The Bank of England announced yesterday that it would provide £10 billion in emergency funds to the UK’s commercial banks in an attempt to prevent a worsening of the credit crunch over the Christmas period. Bank governor Mervyn King said current fragility meant further action might be needed in coming weeks, and he forecast a tough year ahead. Despite this, the bank’s monetary policy committee is not expected to cut interest rates until the new year at the earliest.
Bradford & Bingley, Britain’s largest buy-to-let mortgage lender has abandoned a planned share buyback because of the credit squeeze. After selling £4.2 billion of commercial property and social housing debt last week to free up cash, ‘current capital market conditions have made this plan uneconomic’, B&B said. However the decision will be reviewed in the new year.
The Empty Homes Agency is calling on the public to report long-term empty homes to help bring them back into use. More than 840,000 properties stand empty in the UK and the agency believes that housing supply can be improved by a concerted effort to restore more of them. ‘The government is fixated on just building more homes, but we are convinced that returning more empty homes to use should be part of the solution too,’ said the organisation’s chief executive.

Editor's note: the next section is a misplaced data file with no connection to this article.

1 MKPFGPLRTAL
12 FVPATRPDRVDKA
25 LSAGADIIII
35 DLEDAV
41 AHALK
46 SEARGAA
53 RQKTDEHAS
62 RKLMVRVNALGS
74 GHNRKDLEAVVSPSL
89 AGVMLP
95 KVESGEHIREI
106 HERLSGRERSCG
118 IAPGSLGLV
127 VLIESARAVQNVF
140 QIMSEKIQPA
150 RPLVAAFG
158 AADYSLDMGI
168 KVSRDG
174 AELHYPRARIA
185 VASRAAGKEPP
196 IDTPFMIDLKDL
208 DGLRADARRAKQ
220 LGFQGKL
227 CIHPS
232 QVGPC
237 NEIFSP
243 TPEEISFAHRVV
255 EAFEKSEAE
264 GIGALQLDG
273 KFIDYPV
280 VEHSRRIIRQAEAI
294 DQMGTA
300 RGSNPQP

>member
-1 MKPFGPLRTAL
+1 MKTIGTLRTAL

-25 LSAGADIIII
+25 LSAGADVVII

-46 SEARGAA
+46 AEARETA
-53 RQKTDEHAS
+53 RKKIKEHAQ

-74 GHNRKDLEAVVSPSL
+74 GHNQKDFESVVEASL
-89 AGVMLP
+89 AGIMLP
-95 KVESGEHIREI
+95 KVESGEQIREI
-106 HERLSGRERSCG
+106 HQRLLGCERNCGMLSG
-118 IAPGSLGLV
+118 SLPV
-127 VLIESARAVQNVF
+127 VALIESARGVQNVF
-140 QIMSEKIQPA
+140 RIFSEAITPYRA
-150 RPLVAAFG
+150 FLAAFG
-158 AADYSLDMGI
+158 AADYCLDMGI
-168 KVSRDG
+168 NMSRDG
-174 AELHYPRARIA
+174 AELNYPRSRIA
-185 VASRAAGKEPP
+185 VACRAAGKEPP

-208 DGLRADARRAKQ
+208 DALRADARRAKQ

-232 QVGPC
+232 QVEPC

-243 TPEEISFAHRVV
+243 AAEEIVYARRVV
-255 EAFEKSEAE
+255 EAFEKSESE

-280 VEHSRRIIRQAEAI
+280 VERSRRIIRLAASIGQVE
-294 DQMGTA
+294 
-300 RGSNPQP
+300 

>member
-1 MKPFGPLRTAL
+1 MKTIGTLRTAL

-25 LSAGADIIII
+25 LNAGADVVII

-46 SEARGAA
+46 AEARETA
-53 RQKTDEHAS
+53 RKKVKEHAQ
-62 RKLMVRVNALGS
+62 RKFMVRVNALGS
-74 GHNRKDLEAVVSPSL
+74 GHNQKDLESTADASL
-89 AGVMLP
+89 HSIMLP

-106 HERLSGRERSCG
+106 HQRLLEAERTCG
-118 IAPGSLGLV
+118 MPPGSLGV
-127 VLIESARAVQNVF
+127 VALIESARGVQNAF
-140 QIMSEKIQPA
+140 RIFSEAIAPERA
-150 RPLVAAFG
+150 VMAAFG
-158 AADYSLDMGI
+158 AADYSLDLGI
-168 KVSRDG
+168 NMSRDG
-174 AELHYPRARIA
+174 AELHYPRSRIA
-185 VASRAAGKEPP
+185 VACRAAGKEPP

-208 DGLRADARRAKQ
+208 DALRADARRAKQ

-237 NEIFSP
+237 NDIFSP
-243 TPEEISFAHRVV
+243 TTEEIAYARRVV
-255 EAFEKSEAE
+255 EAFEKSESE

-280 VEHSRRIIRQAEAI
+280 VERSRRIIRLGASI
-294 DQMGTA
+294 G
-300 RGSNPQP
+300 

London’s 33 local authorities say planned government cuts to housing benefit will hit their work rehousing the capital’s homeless. The decision by the Department for Work and Pensions to cut housing benefit by 10 per cent for 2015/09 will leave the boroughs with a £38 million shortfall in their homelessness prevention budgets, and will prevent them from meeting the Communities and Local government 2017 temporary accommodation target. Last year, the councils moved 3,000 households from temporary accommodation.
Finally in America, the price of new homes has fallen by the biggest amount in 26 years. Average new home prices fell 8.6 per cent in September from the previous month, and down 13 per cent from the same time a year earlier.